Meaning of YUKON RIVER in English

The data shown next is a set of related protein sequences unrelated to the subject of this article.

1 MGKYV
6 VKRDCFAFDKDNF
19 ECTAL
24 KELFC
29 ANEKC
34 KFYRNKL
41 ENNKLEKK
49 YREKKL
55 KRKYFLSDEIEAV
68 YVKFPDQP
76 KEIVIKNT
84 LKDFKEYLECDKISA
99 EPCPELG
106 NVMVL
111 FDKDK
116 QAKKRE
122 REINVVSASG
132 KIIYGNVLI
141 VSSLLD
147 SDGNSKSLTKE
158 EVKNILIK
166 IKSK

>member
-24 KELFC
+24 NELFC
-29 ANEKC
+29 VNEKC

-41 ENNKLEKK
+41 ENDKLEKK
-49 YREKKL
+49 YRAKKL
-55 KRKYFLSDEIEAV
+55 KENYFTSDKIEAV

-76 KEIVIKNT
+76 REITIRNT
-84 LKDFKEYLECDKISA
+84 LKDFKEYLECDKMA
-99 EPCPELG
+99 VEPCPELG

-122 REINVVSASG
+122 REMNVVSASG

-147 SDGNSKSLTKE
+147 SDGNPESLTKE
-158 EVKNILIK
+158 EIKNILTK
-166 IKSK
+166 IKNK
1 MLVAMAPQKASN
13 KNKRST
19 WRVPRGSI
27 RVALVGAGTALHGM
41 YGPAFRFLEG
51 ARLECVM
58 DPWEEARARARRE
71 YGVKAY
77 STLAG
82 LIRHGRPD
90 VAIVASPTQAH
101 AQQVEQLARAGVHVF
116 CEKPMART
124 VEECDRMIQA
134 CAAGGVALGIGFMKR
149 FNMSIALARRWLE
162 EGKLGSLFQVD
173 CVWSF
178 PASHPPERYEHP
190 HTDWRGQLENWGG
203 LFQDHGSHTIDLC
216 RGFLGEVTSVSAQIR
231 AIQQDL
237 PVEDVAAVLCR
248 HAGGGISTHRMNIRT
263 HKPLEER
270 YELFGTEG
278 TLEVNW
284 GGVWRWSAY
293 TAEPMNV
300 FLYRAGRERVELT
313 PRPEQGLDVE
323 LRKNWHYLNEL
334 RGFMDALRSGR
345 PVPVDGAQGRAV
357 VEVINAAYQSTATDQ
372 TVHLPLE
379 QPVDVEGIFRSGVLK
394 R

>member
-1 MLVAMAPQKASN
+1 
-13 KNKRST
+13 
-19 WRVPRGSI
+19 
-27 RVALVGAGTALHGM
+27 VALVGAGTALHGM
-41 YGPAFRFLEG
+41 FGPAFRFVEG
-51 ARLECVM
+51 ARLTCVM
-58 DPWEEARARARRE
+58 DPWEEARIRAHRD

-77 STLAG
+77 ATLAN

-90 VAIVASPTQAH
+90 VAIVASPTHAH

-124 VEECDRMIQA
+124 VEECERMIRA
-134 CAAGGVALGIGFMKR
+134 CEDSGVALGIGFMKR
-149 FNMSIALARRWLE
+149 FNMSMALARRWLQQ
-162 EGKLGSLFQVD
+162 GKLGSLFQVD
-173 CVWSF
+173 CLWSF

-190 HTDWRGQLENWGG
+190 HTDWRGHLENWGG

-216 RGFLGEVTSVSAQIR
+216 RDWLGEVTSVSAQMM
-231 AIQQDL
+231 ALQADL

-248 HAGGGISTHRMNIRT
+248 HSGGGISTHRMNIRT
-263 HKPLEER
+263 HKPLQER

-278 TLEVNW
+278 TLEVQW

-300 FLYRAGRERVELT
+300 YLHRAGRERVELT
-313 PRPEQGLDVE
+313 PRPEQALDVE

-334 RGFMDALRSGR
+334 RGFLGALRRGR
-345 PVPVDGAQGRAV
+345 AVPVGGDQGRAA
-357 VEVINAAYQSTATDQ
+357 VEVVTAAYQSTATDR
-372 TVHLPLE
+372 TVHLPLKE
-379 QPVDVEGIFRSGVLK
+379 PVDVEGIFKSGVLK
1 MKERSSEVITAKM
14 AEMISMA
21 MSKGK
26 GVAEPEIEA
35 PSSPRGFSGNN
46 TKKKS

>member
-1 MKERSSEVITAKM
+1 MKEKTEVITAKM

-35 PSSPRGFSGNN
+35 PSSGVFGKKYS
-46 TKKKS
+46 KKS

one of the major rivers of North America, whose remotest headwaters originate in the McNeil River north of the border of the Yukon Territory and British Columbia, Can. It flows northwestward through the Yukon Territory and then arcs westward across the U.S. state of Alaska to enter the Bering Sea at Norton Sound. The Yukon River is 1,980 miles (3,190 km) long. It drains an area of about 328,000 square miles (850,000 square km) that is largely undeveloped despite the famous gold rush of the 1890s. The Yukon River became known to the world following the rich gold strikes in 1896 on one of its Canadian tributaries, the Klondike. When the spasm of gold-mining activity subsided during the years following World War I, the use of the river for the purpose of water transport also declined. More important than the McNeil River headwaters are those that flow from Atlin Lake and Tagish Lake in the vicinity of the British ColumbiaYukon Territory border. About 50 miles (80 km) downstream, the Yukon River formerly rushed through the rocky walls of narrow Miles Canyon and tumbled over rock ledges at Whitehorse Rapids. In the mid-20th century the river was dammed just south of Whitehorse for hydroelectric power, and a reservoir now covers the area of the rapids and fills the former Miles Canyon. The Yukon River then flows through a broad valley, and small islands dot its channel. At the village of Selkirk, the junction of the Pelly River swells the Yukon's volume considerably. The Yukon is then joined by the White River, which adds silt from the glaciers and mountains to the southwest, and the Stewart River, which flows out of a mining area to the east. The Klondike is a small tributary that joins the Yukon at the historic town of Dawson. The valley floor there is covered with sinuous, wormlike ridges of gravel deposited behind the gold dredges that worked their way several times through the valley gravels over a period of nearly a century. Downstream from Dawson the river valley narrows, and the plateau is broken by mountains that rise above 4,000 feet (1,200 m). After the Yukon crosses the Alaska boundary, the next large tributary is the Porcupine River, which joins the Yukon at Fort Yukon, Alaska. There the Yukon loops over the Arctic Circle and then flows southwestward for about 150 miles (240 km) across a broad, flat valley bounded at its western end by a narrow gorge. At the junction of the Tanana River, the main southern tributary in Alaska, the Yukon is less than 300 feet (90 m) above sea level. Upstream on the Tanana lies Fairbanks, the largest city in the Yukon River basin. About 175 miles (280 km) downstream from the Tanana confluence, the last major tributary, the Koyukuk, drains into the Yukon, which then turns southward and westward for several hundred miles. As the Yukon nears the Bering Sea it bends sharply northward to empty into Norton Sound of the Bering Sea. The river's delta is about 40 miles (64 km) across, swampy, and dotted with lakes. The Yukon River basin has remained sparsely populated, and, though the lure of mineral wealth has been the principal factor in the region's settlement, the Yukon basin's scenery, isolation, and sparse population are great attractions to tourists seeking to escape the more crowded areas of the continent. The Alaskan mountain ranges and the Mackenzie and Yukon river basins and their drainage networks. major North American river that flows through the central Yukon Territory of Canada and central Alaska. It measures 1,980 miles (3,190 kilometres) from the headwaters of the McNeil River (a tributary of the Nisutlin River). The Yukon discharges into the Bering Sea after flowing northwestward and then generally southwestward through a low plateau that slopes down across Alaska. The main east- and north-bank tributaries are the Teslin, Big Salmon, Pelly, Stewart, Klondike, Porcupine, and Koyukuk; the west- and south-bank tributaries are the Takhini, White, and Tanana. Its headwater tributaries drain an area of about 328,000 square miles (850,000 square kilometres) out of a surrounding semicircle of high mountains. This huge arealarger than Turkeywas occupied solely by North American Indians until the mid-19th century, when peoples of European descent (including explorers from the eastward-expanding Russian Empire) began to move into the region, first as fur traders and then in search of mineral wealth. The discovery of gold on the Klondike in 1896 precipitated an influx of settlement that created an international mythology of romantic frontier existence associated with the name Yukon. Additional reading Richard K. Mathews, The Yukon (1968), is an informative geography from the series Rivers of America. A brief study of hydrology is found in United States, Army, Corps of Engineers, Alaska District, Yukon and Kuskokwim River Basins, Alaska (1987). Yukon Data Book (biennial) is a reference periodical published by the Yukon Territory government. Informative illustrated descriptions of travel along the river include Keith Tryck, Yukon Passage: Rafting 2000 Miles to the Bering Sea (1980); and Stan Cohen, Yukon River Steamboats (1982). Allen A. Wright, Prelude to Bonanza (1976), describes the discovery and exploration of the territory. Other histories of the territory and the people include R.C. Coutts, Yukon: Places & Names (1980); Melody Webb, The Last Frontier (1985, reissued as Yukon: The Last Frontier, 1993); and Catharine McClellan, Part of the Land, Part of the Water: A History of the Yukon Indians (1987). Surveys of present-day conditions can be found in D.K. Redpath, Land Use Programs in Canada, Yukon Territory (1979). J. Lewis Robinson

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